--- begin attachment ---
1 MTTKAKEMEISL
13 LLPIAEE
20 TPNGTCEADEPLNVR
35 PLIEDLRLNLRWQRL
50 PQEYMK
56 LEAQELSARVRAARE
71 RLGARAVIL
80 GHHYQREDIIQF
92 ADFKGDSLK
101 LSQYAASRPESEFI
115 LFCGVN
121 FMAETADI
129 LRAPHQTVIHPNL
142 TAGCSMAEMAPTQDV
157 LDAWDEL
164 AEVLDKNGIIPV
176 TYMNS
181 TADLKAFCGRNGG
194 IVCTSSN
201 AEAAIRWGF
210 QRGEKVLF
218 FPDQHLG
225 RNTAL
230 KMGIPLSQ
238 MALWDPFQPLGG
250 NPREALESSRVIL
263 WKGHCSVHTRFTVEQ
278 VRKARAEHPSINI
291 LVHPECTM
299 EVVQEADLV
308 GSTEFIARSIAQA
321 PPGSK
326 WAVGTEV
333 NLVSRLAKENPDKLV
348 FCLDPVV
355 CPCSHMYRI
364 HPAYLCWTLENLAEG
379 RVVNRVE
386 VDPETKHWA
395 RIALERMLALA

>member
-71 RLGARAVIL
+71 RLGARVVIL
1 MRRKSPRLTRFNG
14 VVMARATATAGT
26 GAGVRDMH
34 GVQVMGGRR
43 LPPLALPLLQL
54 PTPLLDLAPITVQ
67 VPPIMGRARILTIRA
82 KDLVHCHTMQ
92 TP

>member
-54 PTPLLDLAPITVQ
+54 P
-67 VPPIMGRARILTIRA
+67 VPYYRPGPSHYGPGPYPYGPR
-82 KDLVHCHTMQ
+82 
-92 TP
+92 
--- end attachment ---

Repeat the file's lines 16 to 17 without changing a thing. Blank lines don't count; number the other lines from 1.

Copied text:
164 AEVLDKNGIIPV
176 TYMNS